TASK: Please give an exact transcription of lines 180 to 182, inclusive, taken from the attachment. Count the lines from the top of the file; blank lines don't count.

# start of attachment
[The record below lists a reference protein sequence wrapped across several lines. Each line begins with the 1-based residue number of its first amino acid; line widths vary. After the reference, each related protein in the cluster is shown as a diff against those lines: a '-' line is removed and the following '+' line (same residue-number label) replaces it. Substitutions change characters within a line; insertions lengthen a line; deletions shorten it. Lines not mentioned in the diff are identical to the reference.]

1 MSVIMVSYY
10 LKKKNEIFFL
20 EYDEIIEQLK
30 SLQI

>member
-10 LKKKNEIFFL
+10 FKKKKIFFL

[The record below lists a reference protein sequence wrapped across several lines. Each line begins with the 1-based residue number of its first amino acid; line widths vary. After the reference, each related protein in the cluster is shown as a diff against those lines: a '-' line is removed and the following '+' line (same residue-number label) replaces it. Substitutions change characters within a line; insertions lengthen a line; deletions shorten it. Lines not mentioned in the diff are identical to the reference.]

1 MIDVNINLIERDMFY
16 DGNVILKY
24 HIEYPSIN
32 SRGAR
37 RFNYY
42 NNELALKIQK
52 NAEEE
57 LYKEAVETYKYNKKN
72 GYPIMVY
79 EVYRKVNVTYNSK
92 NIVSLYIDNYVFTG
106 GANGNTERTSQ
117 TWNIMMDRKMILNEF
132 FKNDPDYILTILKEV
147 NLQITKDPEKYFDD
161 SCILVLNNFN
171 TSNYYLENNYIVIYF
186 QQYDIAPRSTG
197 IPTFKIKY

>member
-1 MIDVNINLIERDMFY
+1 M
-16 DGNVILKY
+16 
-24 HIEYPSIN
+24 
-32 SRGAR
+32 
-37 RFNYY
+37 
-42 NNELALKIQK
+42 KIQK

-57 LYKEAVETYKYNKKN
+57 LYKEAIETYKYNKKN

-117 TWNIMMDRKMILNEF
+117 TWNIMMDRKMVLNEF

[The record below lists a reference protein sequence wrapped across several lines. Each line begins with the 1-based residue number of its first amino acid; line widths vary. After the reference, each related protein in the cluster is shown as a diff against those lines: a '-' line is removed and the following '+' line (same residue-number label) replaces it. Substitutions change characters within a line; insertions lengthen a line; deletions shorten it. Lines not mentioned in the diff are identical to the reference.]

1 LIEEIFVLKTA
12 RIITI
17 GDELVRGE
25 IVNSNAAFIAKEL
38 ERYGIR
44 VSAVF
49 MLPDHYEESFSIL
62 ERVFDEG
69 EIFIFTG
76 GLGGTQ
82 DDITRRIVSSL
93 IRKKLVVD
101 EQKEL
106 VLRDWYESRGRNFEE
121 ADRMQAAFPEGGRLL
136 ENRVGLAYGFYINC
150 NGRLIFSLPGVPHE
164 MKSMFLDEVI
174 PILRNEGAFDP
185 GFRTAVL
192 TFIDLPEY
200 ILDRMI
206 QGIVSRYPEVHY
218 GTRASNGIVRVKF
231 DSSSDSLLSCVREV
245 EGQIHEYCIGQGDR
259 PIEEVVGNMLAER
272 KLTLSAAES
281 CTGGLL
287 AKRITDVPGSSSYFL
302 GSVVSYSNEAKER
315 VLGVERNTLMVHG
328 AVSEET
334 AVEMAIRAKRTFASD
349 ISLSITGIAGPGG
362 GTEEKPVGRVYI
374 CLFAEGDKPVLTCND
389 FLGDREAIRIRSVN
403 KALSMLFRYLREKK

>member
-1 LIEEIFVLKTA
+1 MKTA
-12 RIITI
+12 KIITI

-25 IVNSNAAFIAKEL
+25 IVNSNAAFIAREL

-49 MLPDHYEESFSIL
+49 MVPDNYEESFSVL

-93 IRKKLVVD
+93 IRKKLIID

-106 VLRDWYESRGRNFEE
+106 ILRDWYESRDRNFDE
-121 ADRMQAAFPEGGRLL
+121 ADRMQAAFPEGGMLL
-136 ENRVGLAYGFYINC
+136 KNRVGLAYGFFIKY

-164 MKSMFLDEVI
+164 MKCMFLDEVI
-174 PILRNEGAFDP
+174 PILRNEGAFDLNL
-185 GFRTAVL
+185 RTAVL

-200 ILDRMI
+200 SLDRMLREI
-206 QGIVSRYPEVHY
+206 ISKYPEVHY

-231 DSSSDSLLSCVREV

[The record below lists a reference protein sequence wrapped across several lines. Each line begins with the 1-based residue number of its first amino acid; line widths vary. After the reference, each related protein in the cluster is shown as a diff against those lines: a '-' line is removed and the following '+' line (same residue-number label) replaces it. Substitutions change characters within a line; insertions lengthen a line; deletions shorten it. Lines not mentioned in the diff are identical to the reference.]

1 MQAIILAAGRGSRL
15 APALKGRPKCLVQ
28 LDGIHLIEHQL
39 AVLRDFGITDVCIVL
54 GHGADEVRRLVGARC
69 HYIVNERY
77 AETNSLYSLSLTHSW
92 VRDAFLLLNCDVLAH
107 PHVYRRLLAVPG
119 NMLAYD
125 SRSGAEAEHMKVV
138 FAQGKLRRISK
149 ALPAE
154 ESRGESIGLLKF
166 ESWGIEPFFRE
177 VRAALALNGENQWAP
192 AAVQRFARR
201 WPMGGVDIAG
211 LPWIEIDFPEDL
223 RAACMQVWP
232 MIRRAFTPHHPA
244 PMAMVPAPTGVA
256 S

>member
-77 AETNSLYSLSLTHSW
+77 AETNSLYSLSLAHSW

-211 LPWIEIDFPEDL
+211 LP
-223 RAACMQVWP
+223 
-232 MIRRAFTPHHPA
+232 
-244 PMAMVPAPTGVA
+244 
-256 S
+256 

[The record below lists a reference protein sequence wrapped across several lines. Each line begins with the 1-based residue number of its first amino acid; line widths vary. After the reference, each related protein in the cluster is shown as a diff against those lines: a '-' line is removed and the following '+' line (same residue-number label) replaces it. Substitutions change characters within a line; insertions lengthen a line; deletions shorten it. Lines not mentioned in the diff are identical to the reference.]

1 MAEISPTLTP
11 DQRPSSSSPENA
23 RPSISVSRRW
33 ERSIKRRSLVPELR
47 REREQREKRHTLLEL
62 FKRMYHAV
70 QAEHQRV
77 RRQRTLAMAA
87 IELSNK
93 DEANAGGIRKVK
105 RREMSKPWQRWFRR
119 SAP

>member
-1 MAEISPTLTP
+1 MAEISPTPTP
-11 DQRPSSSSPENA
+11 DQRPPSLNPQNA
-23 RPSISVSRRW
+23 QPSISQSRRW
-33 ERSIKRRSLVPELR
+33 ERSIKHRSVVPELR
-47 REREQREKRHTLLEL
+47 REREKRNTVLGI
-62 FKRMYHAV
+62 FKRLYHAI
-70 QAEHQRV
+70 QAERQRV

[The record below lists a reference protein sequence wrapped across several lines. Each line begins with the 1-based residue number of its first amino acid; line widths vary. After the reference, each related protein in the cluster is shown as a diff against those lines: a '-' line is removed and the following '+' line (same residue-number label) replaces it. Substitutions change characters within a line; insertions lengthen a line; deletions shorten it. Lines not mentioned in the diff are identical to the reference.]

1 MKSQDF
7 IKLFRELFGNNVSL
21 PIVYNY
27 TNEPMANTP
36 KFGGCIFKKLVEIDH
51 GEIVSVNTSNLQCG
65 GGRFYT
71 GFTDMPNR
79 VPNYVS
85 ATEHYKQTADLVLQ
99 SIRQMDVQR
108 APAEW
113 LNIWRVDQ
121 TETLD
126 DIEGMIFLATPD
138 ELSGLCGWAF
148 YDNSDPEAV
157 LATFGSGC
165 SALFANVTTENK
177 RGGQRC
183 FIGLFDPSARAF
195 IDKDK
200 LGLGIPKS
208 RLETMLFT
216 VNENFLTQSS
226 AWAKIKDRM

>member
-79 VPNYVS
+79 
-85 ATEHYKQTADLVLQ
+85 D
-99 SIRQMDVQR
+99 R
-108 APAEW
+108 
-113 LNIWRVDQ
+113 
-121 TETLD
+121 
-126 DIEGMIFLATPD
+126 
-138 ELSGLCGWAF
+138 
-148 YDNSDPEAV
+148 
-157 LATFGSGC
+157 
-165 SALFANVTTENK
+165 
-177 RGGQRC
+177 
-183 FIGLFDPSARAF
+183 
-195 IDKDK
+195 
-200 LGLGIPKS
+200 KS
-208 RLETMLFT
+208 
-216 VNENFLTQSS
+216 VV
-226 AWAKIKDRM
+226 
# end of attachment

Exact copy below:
1 MKSQDF
7 IKLFRELFGNNVSL
21 PIVYNY